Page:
Above: A Christopher Van Redman-designed flyer for UC Berkeley’s Resound. Below: Bicycle Day drummer rocks the Cloyne Coop Stage at Resound Magazine UC Berkeley’s Oct. 4 launch event.

First Friday often denotes the smorgasbord of artists who gather to showcase their work in downtown Oakland at the start of every month. But this Friday, Oct. 4, another kind of art first happened locally: Resound–UC Berkeley’s only strictly music publication–went live.

And to celebrate we threw an exclusive launch party at renowned Cal Coop Cloyne Court</a


The invite-only shindig featured three talented, diverse bands, ranging from the bombastic funk-punk of Andrew Levin‘s collective, to the experimental indie rock of Casa Zimbabwe‘s Bicycle Day, to soulful closer Glass Atlas.

With a strict guest list of no more than 70 extra students plus allowances for Casa Zimbabwe affiliates and the members of Cloyne, the Resound launch kicked off strong with a quartet of gifted musicians. The drummer, bassist, guitarist and brass man were a brazen collective who, according to band namesake Andrew Levin, hadn’t formally jammed before that night.

But maybe the spontaneity was the right fuel to this band’s fire, because “lack of practice” was their least attributable characteristic. Whether covering songs like “Jungle Boogie” or bantering with the pumped crowd about George Clinton, the band played like seasoned professionals, captivating the numerous attendees trickling in to the Court venue just before 10 p.m.


After boogie-ing for a (seemingly too short) half-hour with the Levin collective, the lively mood was set, and everyone was anticipating evening favorites Bicycle Day. Immediately filling the floor with fans and noise, the “all killer / no filler” Berkeley band, whose influences include Spacemen 3 and The Coachwhips, commanded the room with their surf-rock fuzz and a filtered mic.

Resound editor Joshua Daranciang especially had fun during the band’s dancefloor-packed set when he jumped into the fierce mosh pit. Bicycle Day’s kinetic energy had provoked its devoted audience to move relentlessly; or as Daranciang describes the scene, he and the fans were “moshing…falling down, getting back up, moshing some more.”

Another editor, Jason Jia, was fascinated by Bicycle Day’s technical chops, and thought they pulled off the noise part of their set without ever sounding boring. “I love the part where Bicycle Day just twisted the synth knob for a whole five minutes,” said Jason. “And I had a lot of fun moshing with everyone.”

It was performance details like that which gave attendees something to talk about and connect over. Serious music fans like Nathaniel Leon, who is working on a multimedia music project, was happy to mingle and make potential collaborative partnerships.

“My favorite part of the evening,” said Leon, who heard about the event through Resound correspondent Penelope Leggett, “was getting to know everyone involved and discussing music with those who love it most.”


And last for the night, not lacking in bravado, was closing act Glass Atlas.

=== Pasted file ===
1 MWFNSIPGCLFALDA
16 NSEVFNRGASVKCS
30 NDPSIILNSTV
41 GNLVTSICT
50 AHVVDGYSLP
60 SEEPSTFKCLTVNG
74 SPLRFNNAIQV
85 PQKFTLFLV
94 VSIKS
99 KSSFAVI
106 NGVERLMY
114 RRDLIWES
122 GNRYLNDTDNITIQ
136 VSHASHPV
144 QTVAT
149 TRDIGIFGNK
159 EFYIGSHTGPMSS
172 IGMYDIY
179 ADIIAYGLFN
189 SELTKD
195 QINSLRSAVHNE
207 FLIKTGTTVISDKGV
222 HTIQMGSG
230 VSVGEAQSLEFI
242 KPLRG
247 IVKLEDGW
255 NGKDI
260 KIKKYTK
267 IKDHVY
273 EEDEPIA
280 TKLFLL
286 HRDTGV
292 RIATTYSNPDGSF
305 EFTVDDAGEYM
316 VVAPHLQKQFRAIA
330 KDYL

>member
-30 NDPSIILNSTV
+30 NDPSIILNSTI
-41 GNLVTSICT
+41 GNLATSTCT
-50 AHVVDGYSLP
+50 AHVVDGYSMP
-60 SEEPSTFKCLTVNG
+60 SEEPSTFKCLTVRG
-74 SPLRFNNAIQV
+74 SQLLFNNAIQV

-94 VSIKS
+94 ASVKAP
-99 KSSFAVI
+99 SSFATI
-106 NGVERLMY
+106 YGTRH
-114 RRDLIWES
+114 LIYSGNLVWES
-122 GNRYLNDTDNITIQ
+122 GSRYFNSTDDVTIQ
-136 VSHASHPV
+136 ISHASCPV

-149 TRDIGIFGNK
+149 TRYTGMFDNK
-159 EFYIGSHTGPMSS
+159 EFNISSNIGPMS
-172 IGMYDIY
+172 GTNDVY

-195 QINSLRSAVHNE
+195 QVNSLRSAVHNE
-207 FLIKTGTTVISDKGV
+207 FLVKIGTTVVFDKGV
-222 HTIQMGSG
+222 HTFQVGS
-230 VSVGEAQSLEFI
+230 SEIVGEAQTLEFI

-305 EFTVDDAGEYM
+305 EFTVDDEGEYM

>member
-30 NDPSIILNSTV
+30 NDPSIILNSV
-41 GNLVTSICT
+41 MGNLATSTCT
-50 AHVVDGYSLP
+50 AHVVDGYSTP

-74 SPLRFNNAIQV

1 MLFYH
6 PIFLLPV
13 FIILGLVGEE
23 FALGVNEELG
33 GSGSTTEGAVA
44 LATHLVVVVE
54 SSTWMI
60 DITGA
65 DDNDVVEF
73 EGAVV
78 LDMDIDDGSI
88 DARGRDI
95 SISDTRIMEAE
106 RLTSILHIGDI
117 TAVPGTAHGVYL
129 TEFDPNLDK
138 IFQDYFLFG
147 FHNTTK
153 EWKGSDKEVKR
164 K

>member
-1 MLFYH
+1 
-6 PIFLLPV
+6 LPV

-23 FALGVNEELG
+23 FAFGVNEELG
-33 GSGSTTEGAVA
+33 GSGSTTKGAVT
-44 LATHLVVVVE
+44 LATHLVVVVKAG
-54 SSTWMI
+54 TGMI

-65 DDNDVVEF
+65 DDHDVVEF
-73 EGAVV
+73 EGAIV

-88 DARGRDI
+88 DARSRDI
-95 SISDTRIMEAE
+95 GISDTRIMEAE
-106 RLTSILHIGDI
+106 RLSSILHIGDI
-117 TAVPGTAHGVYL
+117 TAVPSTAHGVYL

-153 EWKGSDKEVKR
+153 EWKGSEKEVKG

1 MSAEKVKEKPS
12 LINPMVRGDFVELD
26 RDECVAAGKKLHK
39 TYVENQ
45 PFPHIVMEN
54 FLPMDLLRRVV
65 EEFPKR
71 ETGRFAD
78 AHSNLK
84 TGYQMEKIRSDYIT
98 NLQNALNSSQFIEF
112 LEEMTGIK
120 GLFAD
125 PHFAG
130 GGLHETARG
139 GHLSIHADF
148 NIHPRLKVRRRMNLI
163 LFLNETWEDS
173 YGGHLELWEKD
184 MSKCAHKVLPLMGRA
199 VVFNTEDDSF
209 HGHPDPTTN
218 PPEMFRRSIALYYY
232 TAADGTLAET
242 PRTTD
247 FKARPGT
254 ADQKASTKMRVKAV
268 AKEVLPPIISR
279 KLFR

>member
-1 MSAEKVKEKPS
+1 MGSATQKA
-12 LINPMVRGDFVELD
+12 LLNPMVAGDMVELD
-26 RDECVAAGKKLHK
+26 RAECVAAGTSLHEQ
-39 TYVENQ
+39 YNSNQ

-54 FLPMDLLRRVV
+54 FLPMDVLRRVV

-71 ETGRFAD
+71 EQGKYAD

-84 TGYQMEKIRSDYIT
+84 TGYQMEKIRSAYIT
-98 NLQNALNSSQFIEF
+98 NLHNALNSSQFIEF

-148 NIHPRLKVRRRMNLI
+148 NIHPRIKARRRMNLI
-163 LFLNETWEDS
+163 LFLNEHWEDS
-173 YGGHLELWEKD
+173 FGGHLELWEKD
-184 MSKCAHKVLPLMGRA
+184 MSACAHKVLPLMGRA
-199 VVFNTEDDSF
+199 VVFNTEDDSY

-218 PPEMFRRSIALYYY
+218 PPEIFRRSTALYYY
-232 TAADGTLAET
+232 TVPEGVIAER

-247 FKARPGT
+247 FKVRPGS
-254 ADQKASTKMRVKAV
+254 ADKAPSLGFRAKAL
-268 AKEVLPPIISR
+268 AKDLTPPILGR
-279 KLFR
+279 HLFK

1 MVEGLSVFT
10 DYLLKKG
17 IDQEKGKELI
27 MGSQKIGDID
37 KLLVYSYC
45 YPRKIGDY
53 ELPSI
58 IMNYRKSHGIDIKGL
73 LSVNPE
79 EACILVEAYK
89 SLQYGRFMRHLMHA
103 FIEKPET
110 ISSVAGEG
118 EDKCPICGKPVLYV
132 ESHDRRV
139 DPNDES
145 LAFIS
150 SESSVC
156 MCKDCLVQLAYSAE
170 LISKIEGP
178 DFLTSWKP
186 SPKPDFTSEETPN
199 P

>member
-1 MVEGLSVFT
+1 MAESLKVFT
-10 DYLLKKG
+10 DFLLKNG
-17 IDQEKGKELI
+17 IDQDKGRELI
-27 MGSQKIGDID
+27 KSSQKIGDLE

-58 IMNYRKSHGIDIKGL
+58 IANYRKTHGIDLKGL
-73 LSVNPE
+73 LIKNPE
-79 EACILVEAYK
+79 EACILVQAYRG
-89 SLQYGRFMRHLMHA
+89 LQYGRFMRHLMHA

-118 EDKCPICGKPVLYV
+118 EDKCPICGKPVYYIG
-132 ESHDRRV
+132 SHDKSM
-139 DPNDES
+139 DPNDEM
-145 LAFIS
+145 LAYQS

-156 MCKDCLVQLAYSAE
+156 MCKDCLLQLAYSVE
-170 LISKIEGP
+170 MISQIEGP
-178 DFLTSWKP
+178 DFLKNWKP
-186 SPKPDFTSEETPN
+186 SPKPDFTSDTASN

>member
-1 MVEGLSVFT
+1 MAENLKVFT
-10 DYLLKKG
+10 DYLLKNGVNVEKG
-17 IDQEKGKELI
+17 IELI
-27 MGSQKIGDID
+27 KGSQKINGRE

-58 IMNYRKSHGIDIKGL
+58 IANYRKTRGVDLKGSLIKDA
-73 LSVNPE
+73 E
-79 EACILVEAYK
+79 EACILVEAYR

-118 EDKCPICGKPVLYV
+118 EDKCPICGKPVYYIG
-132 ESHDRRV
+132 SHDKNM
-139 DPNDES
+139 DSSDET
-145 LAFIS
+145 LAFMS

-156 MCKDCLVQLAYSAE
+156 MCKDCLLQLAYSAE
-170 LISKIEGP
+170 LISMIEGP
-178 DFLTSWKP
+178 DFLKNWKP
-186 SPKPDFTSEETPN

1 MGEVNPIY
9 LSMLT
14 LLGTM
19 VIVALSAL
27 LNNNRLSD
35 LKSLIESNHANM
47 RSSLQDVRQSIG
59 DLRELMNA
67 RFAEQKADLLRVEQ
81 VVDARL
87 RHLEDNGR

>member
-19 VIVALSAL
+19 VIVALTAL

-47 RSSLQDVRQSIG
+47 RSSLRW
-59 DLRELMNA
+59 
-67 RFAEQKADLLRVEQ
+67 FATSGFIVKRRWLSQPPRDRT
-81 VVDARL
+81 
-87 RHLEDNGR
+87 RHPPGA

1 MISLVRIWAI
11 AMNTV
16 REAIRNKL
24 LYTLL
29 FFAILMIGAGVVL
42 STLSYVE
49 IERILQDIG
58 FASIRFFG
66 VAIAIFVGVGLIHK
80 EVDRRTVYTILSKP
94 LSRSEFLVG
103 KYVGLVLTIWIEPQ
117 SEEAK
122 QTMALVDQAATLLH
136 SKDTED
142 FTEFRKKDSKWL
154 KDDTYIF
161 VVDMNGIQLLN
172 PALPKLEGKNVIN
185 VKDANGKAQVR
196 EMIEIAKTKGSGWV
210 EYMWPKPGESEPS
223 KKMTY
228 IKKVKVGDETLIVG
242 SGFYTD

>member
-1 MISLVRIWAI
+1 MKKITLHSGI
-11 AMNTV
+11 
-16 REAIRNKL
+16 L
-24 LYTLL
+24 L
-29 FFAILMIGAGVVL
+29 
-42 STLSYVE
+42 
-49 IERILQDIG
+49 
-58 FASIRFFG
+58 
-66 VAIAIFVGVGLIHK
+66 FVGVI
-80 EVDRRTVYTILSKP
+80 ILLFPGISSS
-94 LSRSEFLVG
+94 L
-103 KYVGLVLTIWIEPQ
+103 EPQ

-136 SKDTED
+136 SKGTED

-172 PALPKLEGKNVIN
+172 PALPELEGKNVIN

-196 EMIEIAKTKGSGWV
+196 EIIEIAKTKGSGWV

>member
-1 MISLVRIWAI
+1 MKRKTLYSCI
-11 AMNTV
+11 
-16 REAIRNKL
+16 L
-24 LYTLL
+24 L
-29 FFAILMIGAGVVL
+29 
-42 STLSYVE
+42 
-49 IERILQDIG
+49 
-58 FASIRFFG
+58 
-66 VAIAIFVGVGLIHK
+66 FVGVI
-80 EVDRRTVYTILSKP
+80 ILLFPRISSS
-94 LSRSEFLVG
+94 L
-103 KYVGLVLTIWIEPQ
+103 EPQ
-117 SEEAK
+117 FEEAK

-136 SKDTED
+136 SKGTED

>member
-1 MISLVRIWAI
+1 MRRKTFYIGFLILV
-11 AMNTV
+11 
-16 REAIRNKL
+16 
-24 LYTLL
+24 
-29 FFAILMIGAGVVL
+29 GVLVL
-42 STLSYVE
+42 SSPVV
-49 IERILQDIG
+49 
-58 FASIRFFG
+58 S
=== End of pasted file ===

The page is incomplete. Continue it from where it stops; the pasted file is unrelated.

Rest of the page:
The two-man Oakland band, billed as a “prog/ambient/electronic rock project” on percussionist Sam Gearing’s Facebook page, closed the invigorating evening with a powerful, low key set. Gearing, who also does drum duty in punk band Elegant Trash, accompanied guitarist Myasha Nicholas as he sang original material for the midnight crowd.

Editor Jason, who was riling up the party later in the evening with spirited mic announcements, was particularly excited about Myasha’s playing style.

“The guitar solo of Glass Atlas,” said an enthusiastic Jason, “I could just listen to it all day.”


Also bringing the talent and party with in-house spinning was bangin’ DJ Al Shuman, who turned the co-op’s low-lit dining room into a deep house bunker party. Playing a mix of trap, techno, top 40 and house, Al moved the room with his animated dancing, playing before the opener, between sets, and past Glass Atlas til the show’s 1 a.m. close.


Reflecting on the event, editor Daranciang remarked that he was impressed with Al and each act’s delivery–enough so that he would have had a bigger audience.

“I do wish there had been more people,” he said, “because the talent there was actually pretty dang good.”

Fortunately, this event wasn’t an end-all, but a taste of what’s to come.

In the future we hope to see many more of you moshing with us to another sample of the budding talent the Bay Area has to offer.

Thanks for spending your First Friday with us, and helping to kick off the able future of Cal’s unbeatable music scene.


Editor’s Note: On behalf of the entire Resound UC Berkeley staff, we extend our sincerest thanks to everyone who attended, played at, and made the show happen, including the bands, attendees, social managers at Cloyne Court Coop, and especially the original Resound founders at UNC Chapel Hill. We look forward to the coming year, where we plan to keep you updated on the best things happening with music, and hope to hold more epic events like this one during the semester, and in the years to come. Cheers to your ears, and all that follows suit.
–Audrey Gertz, Editor-in-Chief, Resound UC Berkeley

words and photos by Audrey Gertz



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